Eyes & Vision

Updated on August 12, 2010
B.P. asks from Lisle, IL
11 answers

My 3 week old infant has been diagnosed with Congenital Cataracts. I am being told by the doctors that this is cured by removing the lens in both eyes while under general anesthesia before the age of 3 months. My husband and I are still just trying to get our heads wrapped around this and I are very apprehensive about about the whole thing. Has anyone been through this before or know of anyone who's infant has had this surgery? Any help, input or advice would be appreciated. Thanks so much.

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So What Happened?

Hi Everyone!

Wow, thank you so much for the warm thoughts, prayers and advice. I am glad to hear that others have been through this and the surgeries went well. We are still waiting on some blood work to come back to us. I am holding out hope that this might be a metabolic problem that can be cured through diet or medications but I think I am just being hopeful at this point. I will take all of your recommendations in to consideration for second opinions and do what is needed for my little girl to have the best start in life as possible. I have looked it up on the web, talked with her doctors and as scary as it is, it seems treatable if caught early as in our case. Thank you again and I welcome more responses or advice if anyone else has any.

B.

More Answers

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K.

answers from Chicago on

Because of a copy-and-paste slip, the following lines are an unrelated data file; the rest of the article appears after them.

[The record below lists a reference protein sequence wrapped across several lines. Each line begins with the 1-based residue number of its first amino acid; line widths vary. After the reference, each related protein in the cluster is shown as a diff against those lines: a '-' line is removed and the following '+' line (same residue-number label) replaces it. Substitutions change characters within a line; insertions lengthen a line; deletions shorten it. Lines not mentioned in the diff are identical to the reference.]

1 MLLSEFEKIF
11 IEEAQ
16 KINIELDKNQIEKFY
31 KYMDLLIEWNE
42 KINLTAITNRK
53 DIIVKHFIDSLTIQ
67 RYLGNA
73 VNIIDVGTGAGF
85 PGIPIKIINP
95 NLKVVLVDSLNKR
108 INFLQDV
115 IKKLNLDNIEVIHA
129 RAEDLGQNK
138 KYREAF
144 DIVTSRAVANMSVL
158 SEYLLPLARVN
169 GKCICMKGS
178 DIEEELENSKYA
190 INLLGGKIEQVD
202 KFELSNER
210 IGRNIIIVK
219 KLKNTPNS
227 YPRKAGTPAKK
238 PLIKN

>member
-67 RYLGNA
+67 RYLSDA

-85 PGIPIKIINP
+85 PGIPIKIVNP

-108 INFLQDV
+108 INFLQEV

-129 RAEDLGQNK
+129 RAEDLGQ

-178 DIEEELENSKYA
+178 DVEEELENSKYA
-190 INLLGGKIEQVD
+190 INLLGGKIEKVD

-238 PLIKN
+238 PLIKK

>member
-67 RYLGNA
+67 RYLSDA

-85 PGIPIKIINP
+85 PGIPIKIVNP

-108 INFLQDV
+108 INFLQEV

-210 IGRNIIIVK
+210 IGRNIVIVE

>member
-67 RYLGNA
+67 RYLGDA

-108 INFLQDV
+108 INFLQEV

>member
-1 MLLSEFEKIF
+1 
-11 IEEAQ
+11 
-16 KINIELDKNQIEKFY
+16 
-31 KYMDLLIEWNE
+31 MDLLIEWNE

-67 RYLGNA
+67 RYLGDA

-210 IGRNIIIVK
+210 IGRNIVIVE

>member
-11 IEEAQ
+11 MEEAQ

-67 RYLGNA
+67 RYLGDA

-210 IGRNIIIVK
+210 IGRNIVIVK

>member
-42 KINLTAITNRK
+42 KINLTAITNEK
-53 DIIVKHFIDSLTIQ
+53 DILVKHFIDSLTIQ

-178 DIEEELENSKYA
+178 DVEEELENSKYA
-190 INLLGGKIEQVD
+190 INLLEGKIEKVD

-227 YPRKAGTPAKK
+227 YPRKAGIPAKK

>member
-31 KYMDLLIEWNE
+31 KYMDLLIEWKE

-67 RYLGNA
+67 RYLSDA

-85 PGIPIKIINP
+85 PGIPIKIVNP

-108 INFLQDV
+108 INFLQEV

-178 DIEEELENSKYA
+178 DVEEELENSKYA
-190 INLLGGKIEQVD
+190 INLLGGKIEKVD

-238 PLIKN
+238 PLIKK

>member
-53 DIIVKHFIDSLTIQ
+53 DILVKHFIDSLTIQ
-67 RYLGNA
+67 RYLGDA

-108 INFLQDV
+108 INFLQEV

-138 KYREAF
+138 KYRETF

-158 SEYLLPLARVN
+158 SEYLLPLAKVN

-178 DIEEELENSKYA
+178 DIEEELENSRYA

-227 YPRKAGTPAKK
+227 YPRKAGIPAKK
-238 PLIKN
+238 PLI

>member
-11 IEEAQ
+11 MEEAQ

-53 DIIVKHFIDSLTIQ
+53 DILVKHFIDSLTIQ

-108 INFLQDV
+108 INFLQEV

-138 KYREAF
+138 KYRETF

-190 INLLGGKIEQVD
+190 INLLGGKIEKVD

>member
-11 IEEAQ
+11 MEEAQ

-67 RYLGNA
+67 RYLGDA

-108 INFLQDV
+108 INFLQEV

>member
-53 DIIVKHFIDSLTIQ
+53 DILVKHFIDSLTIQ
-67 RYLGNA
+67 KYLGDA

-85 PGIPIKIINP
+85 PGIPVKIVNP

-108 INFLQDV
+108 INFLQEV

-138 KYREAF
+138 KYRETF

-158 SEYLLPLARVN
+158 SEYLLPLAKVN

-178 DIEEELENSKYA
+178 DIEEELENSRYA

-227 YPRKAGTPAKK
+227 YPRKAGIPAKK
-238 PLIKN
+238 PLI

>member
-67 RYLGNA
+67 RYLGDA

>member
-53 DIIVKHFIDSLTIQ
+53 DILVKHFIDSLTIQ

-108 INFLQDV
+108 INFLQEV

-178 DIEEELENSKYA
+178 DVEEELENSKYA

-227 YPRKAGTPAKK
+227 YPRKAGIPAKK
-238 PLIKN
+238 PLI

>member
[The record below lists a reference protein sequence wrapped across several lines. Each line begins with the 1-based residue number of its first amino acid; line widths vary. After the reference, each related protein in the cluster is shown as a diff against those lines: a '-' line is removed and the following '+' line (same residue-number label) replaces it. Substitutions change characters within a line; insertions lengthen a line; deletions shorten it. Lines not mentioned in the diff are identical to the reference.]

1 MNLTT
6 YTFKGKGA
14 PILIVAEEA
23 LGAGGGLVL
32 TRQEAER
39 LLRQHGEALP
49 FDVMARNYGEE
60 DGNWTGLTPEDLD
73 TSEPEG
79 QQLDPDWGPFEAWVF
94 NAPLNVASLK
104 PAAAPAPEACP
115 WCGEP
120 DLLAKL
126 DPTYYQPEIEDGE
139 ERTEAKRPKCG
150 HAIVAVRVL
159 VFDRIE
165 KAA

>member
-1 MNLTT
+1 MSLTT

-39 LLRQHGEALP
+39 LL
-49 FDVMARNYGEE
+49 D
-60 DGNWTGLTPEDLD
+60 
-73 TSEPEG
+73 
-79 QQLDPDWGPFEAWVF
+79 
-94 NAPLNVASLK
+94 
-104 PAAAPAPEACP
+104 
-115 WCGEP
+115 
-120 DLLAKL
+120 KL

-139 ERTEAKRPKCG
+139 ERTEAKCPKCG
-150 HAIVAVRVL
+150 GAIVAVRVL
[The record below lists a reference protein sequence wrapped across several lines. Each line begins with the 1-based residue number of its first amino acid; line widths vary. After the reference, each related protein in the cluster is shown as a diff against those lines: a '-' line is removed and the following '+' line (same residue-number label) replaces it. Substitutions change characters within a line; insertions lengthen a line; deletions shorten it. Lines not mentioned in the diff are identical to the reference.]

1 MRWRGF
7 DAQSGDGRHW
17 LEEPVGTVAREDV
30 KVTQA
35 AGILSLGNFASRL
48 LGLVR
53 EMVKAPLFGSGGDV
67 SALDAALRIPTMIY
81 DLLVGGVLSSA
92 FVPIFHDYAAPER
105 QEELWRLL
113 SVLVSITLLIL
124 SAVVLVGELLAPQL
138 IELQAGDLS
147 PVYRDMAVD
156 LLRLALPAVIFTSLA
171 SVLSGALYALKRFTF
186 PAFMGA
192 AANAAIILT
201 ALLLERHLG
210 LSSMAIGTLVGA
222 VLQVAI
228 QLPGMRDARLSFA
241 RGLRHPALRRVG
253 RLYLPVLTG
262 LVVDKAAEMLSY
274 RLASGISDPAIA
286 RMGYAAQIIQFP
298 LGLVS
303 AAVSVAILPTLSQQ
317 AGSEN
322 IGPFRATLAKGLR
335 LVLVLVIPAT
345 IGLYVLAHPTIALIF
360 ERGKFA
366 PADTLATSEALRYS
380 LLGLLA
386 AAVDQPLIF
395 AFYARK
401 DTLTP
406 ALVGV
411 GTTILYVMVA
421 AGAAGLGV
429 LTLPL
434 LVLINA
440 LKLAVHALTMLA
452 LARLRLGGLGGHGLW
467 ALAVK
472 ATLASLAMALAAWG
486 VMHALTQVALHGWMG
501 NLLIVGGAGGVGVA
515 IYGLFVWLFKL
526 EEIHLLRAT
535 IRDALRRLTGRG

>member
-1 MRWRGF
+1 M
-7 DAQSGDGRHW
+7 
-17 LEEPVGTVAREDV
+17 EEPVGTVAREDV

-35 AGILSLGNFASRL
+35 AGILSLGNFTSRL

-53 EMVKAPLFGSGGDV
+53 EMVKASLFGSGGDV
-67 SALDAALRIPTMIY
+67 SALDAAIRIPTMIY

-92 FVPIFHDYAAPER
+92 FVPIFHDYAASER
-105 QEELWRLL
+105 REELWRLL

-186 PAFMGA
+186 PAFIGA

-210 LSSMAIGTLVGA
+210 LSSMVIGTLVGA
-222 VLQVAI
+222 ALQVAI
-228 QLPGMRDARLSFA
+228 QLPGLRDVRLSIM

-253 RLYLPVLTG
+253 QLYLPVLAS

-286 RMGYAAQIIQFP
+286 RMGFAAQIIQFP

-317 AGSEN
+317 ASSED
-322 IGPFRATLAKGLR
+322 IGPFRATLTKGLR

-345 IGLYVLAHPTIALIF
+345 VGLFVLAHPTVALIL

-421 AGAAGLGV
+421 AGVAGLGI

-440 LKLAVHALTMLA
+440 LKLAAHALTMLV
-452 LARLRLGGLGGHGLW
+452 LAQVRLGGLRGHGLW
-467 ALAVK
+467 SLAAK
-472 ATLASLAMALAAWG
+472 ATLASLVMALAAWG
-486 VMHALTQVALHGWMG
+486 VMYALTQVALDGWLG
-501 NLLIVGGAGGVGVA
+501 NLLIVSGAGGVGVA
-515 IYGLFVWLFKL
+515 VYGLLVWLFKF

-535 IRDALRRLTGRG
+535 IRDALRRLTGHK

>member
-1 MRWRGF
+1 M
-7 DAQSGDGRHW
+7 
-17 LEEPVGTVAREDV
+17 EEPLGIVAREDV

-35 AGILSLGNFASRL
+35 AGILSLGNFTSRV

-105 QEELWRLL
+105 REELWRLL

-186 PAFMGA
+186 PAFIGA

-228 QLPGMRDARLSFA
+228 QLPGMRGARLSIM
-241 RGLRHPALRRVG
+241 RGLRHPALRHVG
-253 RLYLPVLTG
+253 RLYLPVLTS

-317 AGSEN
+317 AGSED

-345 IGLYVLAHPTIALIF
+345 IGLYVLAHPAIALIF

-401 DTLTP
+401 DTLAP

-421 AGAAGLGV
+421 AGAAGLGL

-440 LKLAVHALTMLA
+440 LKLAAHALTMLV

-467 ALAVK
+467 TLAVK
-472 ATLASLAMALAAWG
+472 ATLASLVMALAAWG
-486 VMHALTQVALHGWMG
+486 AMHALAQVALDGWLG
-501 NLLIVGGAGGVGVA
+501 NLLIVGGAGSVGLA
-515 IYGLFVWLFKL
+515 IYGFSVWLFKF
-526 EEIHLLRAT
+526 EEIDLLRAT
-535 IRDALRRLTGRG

I just wanted to add one more note about why getting this done early is important... babies are born with many connections in their brain. As connections get reinforced or not used, they either become stronger or disappear altogether. So if she is not using her eyes early on, the brain begins to lose the connection that deals with visual information. They've done this experiment on animals where they tape their eyes shut as babies and then open them later in life - the animals still don't use their eyes because their brain is now wired to ignore them.

I don't say this to scare you, just to let you know that even though it's tough to think about your beautiful baby having surgery so young, it's the best thing for them to do. I'm sure everything will be fine and we'll keep you and your family in our prayers.

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M.H.

answers from Chicago on

Hi B.,
Not just one but two of my young cousins were both born with cataracts ages 13 & 4 (unfortunately they also have a rare genetic syndrome called Lowes). They both went through with the surgery, I wish I had more details of the procedure but I don't. I do know that they have both worn contacts & both wear glasses & can see fine with those. They were treated at a great hospital; Children's Memorial. Best of luck to you two & your little one!

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F.J.

answers from Chicago on

I too have never heard of it but I do have bumps just thinking about having to make such a decision!! Get lots of recommendations Good Luck and I too will keep you in my prayers!!

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M.H.

answers from Chicago on

I have heard of it. They will put an artificial lens in its place and I think your child should still have normal vision. What hospital/ophthalmologist will you be working with? Will you be at Children's? I know in adults they can sometimes break up the cataract with a laser as opposed to an implant, I don't know if that is an option for congetinal ones, however I would recommend for your own peace of mind getting a second opinion. I used to work with some really good ophthalmologists, I can give you some names if you need them.